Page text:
Futureheads : Futureheads
It never ceases to amaze me how young some of today’s best bands are. For the last couple months, I’ve had The Futureheads’ self-titled debut on heavy rotation at work, at home and in my car. It’s impressive enough that the Sunderland foursome have crafted one of the finest British punk albums of the decade, but when you take into account that the band’s members are all between the ages of 18 and 21, it’s even more appalling. For the first time in my life, I’ve passed the age where I was younger than all of the bands I listen to, and from here on out, it’s going to be the other way around.
Kids though they may be, The Futureheads are absurdly good. Punk-tinged British pop hasn’t sounded this good since Supergrass were barely legal and Elastica were a band. In just 33 minutes, these English lads cram 14 high-energy new wave anthems, owing much to the class of ’77 as well as current UK favorites Franz Ferdinand. First and foremost, The Futureheads are jagged and abrasive, incorporating harsh, Wire-y guitar on tracks like “Robot” and “Alms.” But The Futureheads are also tuneful and fun, evident in the “do-do-do”s of leadoff track “Le Garage” or the driving jangly hook of “A to B.”
One particularly awesome thing about The Futureheads is that every member of the band sings. Sometimes it’s merely for background effect, as in the arse-kicking “Carnival Kids.” And other times, as in the mostly a cappella “Danger of the Water,” The Futureheads sing four part harmonies, putting the vocals at the forefront of their music. But there’s not a single track on here that leaves the singing to just one guy, though Barry Hyde does take on most of the lead duties.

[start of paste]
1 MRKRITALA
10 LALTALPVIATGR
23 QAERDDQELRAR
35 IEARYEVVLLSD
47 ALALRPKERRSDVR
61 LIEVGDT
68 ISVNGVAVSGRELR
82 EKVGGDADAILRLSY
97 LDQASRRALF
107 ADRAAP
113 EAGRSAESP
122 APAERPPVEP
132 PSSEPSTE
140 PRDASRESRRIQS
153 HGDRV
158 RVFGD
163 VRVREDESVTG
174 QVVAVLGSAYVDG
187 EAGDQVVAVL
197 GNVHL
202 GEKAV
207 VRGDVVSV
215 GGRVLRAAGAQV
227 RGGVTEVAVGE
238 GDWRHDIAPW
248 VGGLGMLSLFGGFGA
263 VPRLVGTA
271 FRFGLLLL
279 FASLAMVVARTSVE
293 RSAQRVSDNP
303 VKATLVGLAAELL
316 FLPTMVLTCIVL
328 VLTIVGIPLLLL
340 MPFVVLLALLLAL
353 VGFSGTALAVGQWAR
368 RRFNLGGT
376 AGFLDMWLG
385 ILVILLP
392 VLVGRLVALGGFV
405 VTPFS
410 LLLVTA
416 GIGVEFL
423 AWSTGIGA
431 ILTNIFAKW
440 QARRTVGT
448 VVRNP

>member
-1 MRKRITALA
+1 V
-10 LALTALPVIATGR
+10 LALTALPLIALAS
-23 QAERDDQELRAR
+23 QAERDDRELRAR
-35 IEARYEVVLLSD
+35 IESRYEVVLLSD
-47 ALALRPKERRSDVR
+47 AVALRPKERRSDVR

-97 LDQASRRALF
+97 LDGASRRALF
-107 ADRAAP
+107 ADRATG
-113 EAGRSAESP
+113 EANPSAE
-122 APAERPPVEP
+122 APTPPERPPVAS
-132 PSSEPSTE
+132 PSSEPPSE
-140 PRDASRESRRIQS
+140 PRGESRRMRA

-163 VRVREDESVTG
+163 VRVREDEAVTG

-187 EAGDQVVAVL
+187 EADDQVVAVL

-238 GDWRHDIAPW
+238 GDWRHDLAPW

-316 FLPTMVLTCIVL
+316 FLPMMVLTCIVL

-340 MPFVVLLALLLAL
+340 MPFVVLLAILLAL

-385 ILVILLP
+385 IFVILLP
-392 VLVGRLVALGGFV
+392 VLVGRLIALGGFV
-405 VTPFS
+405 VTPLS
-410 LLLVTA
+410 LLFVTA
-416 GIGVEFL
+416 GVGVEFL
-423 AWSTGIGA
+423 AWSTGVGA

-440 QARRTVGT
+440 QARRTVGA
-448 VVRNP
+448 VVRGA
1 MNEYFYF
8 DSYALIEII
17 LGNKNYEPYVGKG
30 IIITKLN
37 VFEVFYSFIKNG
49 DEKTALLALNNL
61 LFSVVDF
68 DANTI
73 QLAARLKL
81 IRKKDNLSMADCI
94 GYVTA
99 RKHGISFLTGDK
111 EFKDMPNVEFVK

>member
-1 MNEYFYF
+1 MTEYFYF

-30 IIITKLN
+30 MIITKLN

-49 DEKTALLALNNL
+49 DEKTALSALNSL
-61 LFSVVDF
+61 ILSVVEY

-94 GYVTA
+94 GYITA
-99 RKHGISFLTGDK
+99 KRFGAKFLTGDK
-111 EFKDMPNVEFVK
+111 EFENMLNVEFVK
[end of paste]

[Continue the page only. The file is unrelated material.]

The Futureheads is such an enjoyable listen that the only frustrating thing is picking a favorite song. “Le Garage” is the perfect song, displaying more dynamics than most bands do on entire albums. “A to B” is pure adrenaline rush. “Decent Days and Nights” and “Meantime” are among the catchiest songs of the year. And “Man Ray” sees the band shedding their gleeful merry pranksterism for a more abrasive post-punk sound. Take into account that the band does a truly kick ass version of Kate Bush’s “Hounds of Love” and you’re left with a daunting task of choosing which songs make it to your next mix tape, let alone your year-end list.
I can accept that The Futureheads are younger than I am. Really, I can. But I just can’t get over how awesome they are. No matter how short or simple their songs are, they’re so well-written that it’s unlikely that they’ll ever get old. If The Futureheads is the band’s Pink Flag, I can’t wait to hear their Chairs Missing.
XTC – White Music
Wire – Pink Flag
The Jam – All Mod Cons
Jeff Terich is the founder and editor of Treble. He's been writing about music for 20 years and has been published at American Songwriter, Bandcamp Daily, Reverb, Spin, Stereogum, uDiscoverMusic, VinylMePlease and some others that he's forgetting right now. He's still not tired of it.